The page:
The weird ritual of federal budget day is over for another year. The journalists are out of the lock up and Josh Frydenberg, Scott Morrison and the Coalition are patting themselves on the back.
In the cooling off period, let’s see how Indigenous Australians fared in the Coalition’s 2019-20 Federal Budget.
Indigenous health was the winner for Indigenous funding in the budget, with expenses being budgeted for a range of areas at $962 million, $40 million more than the previous financial year.
The Lowitja Institute was allocated $10 million in funding to be handed out over three years for continued research into Aboriginal and Torres Strait Islander health.
A new investment of $160 million was announced for ‘Indigenous Health Futures’ – part of the government’s $5 billion ten-year investment plan for health and medical research, the ‘Medical Research Future Fund.’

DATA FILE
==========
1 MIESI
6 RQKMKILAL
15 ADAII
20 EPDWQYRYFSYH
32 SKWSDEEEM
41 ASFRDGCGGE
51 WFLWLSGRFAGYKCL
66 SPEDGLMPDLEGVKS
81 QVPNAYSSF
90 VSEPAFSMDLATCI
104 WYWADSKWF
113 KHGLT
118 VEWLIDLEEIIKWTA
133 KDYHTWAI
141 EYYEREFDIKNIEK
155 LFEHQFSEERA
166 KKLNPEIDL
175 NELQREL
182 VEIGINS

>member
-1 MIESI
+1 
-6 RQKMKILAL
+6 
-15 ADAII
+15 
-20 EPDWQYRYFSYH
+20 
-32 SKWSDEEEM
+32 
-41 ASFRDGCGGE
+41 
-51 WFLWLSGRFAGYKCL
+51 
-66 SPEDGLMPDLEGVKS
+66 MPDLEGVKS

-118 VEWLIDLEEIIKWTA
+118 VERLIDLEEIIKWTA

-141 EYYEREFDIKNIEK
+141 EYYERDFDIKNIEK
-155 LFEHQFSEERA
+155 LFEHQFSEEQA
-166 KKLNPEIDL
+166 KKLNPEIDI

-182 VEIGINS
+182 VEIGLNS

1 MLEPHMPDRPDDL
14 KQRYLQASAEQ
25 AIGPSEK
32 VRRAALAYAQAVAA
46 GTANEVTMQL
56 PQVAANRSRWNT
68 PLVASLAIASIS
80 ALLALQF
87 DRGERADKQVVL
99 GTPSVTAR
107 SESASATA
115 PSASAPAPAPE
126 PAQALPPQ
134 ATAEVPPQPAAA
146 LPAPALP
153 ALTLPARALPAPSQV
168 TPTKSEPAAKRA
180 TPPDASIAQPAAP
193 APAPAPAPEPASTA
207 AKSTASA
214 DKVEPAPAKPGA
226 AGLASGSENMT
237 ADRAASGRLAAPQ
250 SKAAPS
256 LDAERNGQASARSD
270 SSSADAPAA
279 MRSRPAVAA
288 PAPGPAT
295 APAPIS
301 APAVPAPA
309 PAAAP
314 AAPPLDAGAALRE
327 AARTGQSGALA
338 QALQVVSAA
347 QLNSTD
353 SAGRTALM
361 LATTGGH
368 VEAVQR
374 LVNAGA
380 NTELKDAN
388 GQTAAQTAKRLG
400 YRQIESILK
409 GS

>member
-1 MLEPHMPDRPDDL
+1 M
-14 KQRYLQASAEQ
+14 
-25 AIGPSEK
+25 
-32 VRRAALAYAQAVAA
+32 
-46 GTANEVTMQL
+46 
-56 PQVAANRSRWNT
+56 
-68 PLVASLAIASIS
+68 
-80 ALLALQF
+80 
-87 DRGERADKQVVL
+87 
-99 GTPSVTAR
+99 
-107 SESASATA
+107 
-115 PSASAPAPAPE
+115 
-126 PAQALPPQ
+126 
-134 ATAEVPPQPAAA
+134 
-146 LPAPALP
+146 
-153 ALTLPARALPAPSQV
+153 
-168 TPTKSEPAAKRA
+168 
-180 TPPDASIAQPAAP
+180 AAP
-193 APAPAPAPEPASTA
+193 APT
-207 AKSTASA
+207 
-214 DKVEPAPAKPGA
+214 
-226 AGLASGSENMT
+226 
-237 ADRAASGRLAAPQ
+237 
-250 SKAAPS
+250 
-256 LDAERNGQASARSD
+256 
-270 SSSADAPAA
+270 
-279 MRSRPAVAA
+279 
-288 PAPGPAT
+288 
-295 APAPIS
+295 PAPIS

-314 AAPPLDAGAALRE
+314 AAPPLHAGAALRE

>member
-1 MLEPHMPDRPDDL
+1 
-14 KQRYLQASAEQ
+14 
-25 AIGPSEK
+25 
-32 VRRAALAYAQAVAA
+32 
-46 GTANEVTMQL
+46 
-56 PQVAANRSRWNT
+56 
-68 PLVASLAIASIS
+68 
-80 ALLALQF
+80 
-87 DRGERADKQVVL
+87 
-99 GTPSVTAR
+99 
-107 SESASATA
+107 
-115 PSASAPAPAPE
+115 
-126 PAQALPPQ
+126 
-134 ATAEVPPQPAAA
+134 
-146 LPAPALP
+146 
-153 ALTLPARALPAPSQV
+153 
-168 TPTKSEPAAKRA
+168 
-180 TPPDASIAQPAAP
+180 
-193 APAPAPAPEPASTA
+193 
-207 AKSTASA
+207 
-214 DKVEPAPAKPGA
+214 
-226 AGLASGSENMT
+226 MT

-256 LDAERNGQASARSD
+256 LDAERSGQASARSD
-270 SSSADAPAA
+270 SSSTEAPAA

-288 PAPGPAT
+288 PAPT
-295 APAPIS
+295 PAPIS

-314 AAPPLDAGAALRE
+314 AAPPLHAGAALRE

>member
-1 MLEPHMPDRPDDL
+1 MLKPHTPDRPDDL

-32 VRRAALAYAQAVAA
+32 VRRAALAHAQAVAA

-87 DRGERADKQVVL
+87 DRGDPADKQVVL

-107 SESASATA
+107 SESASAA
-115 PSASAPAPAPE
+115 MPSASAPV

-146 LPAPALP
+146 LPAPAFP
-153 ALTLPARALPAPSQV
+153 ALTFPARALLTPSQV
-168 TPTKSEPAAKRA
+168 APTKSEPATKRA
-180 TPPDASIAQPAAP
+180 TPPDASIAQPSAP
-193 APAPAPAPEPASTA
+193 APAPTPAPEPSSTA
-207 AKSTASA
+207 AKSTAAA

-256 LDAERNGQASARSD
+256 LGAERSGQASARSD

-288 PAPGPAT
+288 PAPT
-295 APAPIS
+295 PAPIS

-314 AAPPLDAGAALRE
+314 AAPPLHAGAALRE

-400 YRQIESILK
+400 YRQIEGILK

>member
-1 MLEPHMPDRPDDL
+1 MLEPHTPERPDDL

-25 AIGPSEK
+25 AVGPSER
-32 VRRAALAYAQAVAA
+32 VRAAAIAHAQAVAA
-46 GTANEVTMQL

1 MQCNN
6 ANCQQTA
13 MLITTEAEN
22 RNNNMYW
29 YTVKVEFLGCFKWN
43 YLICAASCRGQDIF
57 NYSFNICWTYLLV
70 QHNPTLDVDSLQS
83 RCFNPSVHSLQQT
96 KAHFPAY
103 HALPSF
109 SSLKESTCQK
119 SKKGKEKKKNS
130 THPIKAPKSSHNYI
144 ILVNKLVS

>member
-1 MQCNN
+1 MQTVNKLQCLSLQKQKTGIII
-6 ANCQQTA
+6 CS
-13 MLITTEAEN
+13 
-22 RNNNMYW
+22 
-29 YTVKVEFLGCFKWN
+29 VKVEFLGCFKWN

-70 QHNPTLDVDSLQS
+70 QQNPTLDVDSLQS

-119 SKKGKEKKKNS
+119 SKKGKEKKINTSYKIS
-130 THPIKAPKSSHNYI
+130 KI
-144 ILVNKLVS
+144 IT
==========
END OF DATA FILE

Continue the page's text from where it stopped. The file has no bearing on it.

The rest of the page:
Several payment measures for initiatives to improve Indigenous health were also announced:
- Funding for Blood-borne viruses and STIs in the Torres Strait stayed the same as last financial year at $1.1 million.
- Money for improving trachoma control services increased from $5.1 million to $5.2 million this financial year.
- The health component of Northern Territory remote Aboriginal investment was increased from $6.4 million to $6.7 million.
- The Rheumatic Fever Strategy decreased from $5.4 million to $3.2 million.
While it appears the Rheumatic Fever Strategy (RFS) has lost funding, Indigenous Health Minister Ken Wyatt said there has been no overall decrease in funding as unspent funding from 2017-18 was made available in 2018-19.